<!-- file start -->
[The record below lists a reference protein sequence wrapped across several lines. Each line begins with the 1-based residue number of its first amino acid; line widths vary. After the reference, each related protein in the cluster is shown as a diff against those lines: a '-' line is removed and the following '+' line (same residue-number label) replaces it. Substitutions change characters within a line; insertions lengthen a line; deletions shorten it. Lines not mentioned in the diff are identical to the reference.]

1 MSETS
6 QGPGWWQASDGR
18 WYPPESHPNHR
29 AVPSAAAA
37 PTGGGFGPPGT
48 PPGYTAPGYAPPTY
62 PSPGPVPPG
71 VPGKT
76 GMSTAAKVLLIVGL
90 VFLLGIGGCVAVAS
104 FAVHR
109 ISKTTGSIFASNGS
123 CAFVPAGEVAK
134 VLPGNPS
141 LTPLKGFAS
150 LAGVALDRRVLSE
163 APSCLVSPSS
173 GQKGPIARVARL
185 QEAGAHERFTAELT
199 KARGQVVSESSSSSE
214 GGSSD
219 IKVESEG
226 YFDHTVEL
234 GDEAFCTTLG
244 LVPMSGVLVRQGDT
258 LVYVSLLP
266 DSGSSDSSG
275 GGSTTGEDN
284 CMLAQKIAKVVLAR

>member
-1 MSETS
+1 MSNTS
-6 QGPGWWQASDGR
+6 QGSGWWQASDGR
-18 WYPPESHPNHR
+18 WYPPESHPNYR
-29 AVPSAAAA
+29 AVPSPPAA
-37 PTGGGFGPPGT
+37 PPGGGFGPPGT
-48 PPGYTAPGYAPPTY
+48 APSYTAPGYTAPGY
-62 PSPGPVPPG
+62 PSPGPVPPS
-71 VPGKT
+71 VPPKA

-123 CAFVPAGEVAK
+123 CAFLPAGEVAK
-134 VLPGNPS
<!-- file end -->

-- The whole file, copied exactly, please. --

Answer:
[The record below lists a reference protein sequence wrapped across several lines. Each line begins with the 1-based residue number of its first amino acid; line widths vary. After the reference, each related protein in the cluster is shown as a diff against those lines: a '-' line is removed and the following '+' line (same residue-number label) replaces it. Substitutions change characters within a line; insertions lengthen a line; deletions shorten it. Lines not mentioned in the diff are identical to the reference.]

1 MSETS
6 QGPGWWQASDGR
18 WYPPESHPNHR
29 AVPSAAAA
37 PTGGGFGPPGT
48 PPGYTAPGYAPPTY
62 PSPGPVPPG
71 VPGKT
76 GMSTAAKVLLIVGL
90 VFLLGIGGCVAVAS
104 FAVHR
109 ISKTTGSIFASNGS
123 CAFVPAGEVAK
134 VLPGNPS
141 LTPLKGFAS
150 LAGVALDRRVLSE
163 APSCLVSPSS
173 GQKGPIARVARL
185 QEAGAHERFTAELT
199 KARGQVVSESSSSSE
214 GGSSD
219 IKVESEG
226 YFDHTVEL
234 GDEAFCTTLG
244 LVPMSGVLVRQGDT
258 LVYVSLLP
266 DSGSSDSSG
275 GGSTTGEDN
284 CMLAQKIAKVVLAR

>member
-1 MSETS
+1 MSNTS
-6 QGPGWWQASDGR
+6 QGSGWWQASDGR
-18 WYPPESHPNHR
+18 WYPPESHPNYR
-29 AVPSAAAA
+29 AVPSPPAA
-37 PTGGGFGPPGT
+37 PPGGGFGPPGT
-48 PPGYTAPGYAPPTY
+48 APSYTAPGYTAPGY
-62 PSPGPVPPG
+62 PSPGPVPPS
-71 VPGKT
+71 VPPKA

-123 CAFVPAGEVAK
+123 CAFLPAGEVAK
-134 VLPGNPS